Marie-Noelle Fontan: Collections Woven
Posted on Mon, May 1st, 2006 in Articles
BY JESSICA HEMMINGS
Marie Noelle Fontan: Collections Woven
The seasons dictate the content and production of French weaver Marie Noelle Fontan’s work. When the weather is fine, she harvests seedpods, grasses, leaves, and petals from the suburbs near her home in Paris. But for part of each year, she also collects materials miles away from home, in rural Guatemala, where her partner works as a filmmaker. With the onset of winter, Fontan returns to her Paris atelier and weaves her natural materials into delicate wall hangings.
Fontan’s harvest is subject to certain rules she has established. She never collects plants that are still alive. Instead she collects only what has fallen to the ground, carefully drying what she finds. And, out of respect for the natural shape of her materials, she does not trim or alter anything to create a false sense of symmetry. Instead Fontan honors nature’s repeating patterns, shapes, and textures that are never identical but are often insistently similar.
The scale of each weaving is determined simply: the amount of natural material available under Fontan’s collection rules determines the proportions of the weaving. Variety is the outcome. Giant weavings capable of covering an entire wall hang beside small delicate strip weavings. At times seeds and leaves from France find themselves woven beside materials collected in Guatemala. They create hybrid collections whose botanical names may elude the untrained eye, but which reveal–even to the untrained–contrasts in shape and texture caused by the enormous climate differences between the two regions.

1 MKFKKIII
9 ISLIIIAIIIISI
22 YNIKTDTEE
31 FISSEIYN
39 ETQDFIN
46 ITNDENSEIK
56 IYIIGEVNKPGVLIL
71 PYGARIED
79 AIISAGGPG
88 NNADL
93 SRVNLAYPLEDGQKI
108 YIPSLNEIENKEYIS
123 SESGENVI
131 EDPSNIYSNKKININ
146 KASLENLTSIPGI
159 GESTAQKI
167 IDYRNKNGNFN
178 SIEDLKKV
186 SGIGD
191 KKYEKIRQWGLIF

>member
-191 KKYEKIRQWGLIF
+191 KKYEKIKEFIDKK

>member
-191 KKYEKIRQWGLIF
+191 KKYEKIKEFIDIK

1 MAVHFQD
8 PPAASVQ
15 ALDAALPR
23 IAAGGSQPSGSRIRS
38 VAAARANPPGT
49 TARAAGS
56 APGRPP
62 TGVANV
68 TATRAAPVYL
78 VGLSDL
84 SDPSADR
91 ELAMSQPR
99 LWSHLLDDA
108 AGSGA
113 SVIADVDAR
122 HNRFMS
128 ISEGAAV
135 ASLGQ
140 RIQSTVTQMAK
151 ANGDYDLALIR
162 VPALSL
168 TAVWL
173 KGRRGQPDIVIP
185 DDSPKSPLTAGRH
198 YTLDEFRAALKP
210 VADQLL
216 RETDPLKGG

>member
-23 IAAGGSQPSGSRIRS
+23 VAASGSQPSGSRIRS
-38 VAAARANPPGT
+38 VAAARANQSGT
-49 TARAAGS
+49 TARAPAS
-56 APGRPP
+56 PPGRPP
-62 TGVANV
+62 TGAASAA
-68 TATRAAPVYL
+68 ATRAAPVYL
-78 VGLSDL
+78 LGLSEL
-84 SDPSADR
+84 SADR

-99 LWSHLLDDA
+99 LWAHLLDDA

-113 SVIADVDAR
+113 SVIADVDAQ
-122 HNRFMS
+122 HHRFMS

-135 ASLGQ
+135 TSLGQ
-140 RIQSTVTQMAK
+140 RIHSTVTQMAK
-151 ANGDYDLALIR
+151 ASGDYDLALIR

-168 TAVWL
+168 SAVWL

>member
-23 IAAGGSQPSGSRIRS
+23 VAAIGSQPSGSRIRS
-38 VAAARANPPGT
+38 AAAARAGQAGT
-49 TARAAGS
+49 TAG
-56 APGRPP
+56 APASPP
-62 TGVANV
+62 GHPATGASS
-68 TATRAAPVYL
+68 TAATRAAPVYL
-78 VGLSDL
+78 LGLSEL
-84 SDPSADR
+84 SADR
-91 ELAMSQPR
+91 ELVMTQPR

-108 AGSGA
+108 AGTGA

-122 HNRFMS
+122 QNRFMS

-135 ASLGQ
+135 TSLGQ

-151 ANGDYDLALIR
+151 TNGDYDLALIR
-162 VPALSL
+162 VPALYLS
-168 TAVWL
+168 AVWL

Instead of a structure in its own right, weaving acts as a framework for Fontan’s fragile materials. The warp often takes long embracing leaps, like a net thrown gently to capture a treasure, before re-establishing tension with several picks of secure plain weave. The weft deflects around the shapes nature provides, tracing a gentle outline and, like a tapestry, filling in small blocks of weaving to secure the irregular contents. Seedpods and leaves often burst from the sides of weavings–thin strips with theatrical shapes that protrude left and right to cast dramatic shadows. Elsewhere the weaving becomes imperceptible, nature’s bounty obscuring warp and weft entirely.
Often the weaving that nature undertakes in vines wrapped around tree trunks or in the veins in leaves is recaptured in Fontan’s thread. Weft threads appear in place of the plant’s stem, leaving fiber veins threading through nature’s organic texture. Or, in Genet, stems loop back and forth across a thin woven strip, like branches drawing circles around the stability of the fiber trunk. When I suggest to her that these incredibly fragile works are ultimately ephemeral, she nods knowingly and, with a slight smile, points out that we are too.
FiberArts Magazine (summer 2006: 40)